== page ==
Rupert Goold's promise to 'take the Greeks out of the attic' (pun intended, I think) has got off to a spectacular start at the Almeida. His longtime collaborator Robert Icke, largely responsible for the same theatre's hit version of Orwell's 1984, has turned Aeschylus upside down and inside out while retaining the essential tragic dimension.
This version of the three plays dealing with the bloody House of Atreus runs for three and a half hours. While it could be shortened, I never felt it was a minute too long and I was riveted up to the last moment. Icke's achievement is that he has not just directed but has rewritten the original three plays himself, applying the old dramatist's motto 'show, don't tell'. So events that are just narrated as backstory in the original, such as the sacrifice of Agamemnon's daughter Iphigenia at the start of the war against Troy, are brought to life in heart-stopping detail. While the Greeks did their murders off-stage, Icke spares us nothing as Iphigenia is forced to swallow a fatal drug cocktail by her father and gradually expires in his arms.
Agamemnon, brilliantly played by Angus Wright, is a Blairite politician on his way to war, a family man ready to sacrifice his family for his country. What I like about this production is the effortless way Icke blends the ancient and the modern, the divine and the human, bridging the gap of two and a half thousand years between the world of today and the world of Aeschylus. So the reason Iphigenia is sacrificed -- the need for the gods to make the wind blow and allow their ships to move on Troy -- seems to fit perfectly into the 21st century family drama.
While the Old Vic's stunning production of Electra last year with Kristin Scott Thomas was visually and atmospherically very Greek, this version is the opposite. When the cast appear on stage as an ensemble for the first time, they look exactly like the Almeida audience -- very cultured, very well-heeled. Transferring the action away from Greece and into Islington bridges the gap with the audience, who can immediately empathise with the characters on stage. Hildegard Bechtler's design reduces the domestic interior to its absolute essentials -- some metal tables and stools, a white tablecloth, and a carafe of red wine. In Greek tragedy, less is more. The back of the stage is hidden by a series of glass screens, which open to reveal a large stone bath, ideal for committing murder.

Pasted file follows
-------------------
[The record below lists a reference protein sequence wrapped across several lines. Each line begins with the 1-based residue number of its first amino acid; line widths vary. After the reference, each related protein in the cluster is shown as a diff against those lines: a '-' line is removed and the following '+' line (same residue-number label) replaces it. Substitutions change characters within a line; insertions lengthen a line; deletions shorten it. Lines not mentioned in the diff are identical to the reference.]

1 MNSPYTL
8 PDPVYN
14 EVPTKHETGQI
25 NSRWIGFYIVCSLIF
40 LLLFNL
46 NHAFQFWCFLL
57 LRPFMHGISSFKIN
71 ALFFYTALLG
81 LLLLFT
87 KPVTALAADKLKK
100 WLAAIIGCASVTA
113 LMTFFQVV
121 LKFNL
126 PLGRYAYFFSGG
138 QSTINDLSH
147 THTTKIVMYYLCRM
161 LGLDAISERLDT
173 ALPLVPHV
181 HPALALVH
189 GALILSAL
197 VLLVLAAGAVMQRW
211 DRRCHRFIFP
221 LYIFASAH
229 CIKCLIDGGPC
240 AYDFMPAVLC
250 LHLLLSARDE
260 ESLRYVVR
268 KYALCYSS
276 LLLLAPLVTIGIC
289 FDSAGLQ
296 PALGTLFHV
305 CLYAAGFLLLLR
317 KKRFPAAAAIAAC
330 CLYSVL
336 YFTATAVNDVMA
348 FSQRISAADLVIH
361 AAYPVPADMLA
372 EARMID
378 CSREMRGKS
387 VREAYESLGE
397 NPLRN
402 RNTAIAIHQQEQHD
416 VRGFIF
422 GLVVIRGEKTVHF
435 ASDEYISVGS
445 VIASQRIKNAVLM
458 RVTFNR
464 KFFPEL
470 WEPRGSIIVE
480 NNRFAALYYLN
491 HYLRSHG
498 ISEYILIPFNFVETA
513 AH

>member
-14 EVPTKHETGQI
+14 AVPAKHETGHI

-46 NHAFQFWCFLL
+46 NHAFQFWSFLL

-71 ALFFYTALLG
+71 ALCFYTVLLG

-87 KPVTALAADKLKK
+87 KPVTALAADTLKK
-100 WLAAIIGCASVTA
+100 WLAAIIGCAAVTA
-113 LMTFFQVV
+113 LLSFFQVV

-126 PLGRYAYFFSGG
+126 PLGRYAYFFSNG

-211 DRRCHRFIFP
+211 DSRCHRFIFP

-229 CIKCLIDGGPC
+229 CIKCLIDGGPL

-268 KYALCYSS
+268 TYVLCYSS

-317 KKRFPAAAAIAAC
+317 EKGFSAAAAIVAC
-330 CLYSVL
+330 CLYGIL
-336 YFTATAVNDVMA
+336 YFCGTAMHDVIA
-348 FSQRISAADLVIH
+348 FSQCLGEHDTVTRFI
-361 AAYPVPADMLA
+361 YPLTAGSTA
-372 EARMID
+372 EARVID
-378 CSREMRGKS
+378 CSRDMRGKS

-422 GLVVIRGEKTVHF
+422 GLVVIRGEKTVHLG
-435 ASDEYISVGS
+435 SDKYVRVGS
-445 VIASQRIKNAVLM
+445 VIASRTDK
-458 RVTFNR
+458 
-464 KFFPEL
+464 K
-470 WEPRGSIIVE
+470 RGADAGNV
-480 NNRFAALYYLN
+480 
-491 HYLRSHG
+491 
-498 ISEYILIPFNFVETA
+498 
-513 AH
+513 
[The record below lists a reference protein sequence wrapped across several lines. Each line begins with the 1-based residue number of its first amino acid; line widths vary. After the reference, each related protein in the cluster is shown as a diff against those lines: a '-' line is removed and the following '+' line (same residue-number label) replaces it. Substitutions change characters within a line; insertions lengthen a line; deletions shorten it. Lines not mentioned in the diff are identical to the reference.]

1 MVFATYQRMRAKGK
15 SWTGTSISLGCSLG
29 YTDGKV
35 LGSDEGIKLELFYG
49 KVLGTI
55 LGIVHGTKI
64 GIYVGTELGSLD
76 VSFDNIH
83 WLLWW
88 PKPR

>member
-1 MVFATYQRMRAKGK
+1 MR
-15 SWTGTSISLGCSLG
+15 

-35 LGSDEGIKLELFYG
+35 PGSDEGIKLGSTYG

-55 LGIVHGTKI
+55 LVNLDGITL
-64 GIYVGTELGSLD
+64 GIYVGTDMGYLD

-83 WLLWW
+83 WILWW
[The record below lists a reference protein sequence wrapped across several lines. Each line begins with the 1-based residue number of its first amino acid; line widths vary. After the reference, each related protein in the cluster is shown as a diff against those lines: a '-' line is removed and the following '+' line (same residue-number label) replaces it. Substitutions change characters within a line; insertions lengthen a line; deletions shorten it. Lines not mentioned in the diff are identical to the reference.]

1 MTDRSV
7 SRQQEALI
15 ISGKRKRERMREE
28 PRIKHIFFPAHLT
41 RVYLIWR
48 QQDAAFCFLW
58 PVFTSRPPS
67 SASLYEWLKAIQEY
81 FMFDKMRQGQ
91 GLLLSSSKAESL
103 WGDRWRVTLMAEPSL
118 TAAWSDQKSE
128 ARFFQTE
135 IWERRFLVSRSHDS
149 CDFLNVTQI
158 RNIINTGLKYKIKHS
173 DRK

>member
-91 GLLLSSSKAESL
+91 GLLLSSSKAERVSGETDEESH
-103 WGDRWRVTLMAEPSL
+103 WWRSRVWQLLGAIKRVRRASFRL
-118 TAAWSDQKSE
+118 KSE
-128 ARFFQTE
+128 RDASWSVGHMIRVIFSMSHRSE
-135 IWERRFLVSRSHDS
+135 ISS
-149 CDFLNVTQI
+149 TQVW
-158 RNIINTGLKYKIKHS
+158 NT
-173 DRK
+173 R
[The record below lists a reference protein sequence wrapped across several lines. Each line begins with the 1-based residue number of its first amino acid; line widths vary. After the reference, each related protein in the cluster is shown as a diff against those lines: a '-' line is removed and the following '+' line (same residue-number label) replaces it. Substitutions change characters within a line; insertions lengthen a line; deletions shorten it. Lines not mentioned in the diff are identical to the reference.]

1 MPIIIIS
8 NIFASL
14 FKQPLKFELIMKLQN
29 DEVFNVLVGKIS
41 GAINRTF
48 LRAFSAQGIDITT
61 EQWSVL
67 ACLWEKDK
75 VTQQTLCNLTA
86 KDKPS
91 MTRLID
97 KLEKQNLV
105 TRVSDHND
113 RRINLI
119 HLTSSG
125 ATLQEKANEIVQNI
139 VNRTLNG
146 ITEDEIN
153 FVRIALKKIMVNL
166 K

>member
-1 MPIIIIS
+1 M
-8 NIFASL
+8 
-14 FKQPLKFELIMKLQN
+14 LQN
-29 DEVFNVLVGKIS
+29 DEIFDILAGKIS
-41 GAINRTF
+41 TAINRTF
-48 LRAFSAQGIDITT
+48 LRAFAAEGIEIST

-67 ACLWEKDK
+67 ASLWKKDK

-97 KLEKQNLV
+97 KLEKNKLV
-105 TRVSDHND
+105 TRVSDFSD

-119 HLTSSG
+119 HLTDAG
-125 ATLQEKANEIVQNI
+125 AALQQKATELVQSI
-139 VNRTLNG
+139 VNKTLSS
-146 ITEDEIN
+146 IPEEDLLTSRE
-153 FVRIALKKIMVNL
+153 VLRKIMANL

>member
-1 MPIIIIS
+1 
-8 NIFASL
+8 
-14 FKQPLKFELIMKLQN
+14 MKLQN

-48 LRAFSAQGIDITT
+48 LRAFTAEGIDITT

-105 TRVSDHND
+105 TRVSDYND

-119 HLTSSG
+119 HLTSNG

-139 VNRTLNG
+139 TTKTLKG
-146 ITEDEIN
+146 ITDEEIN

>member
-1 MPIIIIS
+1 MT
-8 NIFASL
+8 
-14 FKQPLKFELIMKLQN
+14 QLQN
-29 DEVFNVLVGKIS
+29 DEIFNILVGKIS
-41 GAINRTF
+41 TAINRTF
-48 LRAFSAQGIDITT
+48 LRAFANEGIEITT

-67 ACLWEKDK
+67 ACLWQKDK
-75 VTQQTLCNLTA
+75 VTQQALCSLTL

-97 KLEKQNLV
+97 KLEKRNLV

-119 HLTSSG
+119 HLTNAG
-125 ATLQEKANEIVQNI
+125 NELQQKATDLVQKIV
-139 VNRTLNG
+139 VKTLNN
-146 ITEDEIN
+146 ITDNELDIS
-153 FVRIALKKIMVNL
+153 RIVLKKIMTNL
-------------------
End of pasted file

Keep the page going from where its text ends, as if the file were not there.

This brilliant adaptation involves some artistic losses; Electra (Jessica Brown Findlay) has a wonderful monologue mourning her father, but her role is downplayed as the focus shifts to Orestes her brother, and the Furies only make a fleeting appearance. But the rest of Icke's vision is so compelling that it all makes perfect sense. The most thrilling stage performance comes, not surprisingly, from Lia Williams as Clytemnestra, with short blonde hair and a black trouser-suit straight from one of Upper Street's smart boutiques. Luke Thompson as Orestes, who is half inside the action and half outside it, trying to make sense of the family drama, conveys a very modern kind of anguish.
Later this season Shakespeare's Globe will give us their version of the Oresteia, while the Almeida moves on to the Bakkhai and Medea, directed by James Macdonald and Rupert Goold. I can't wait.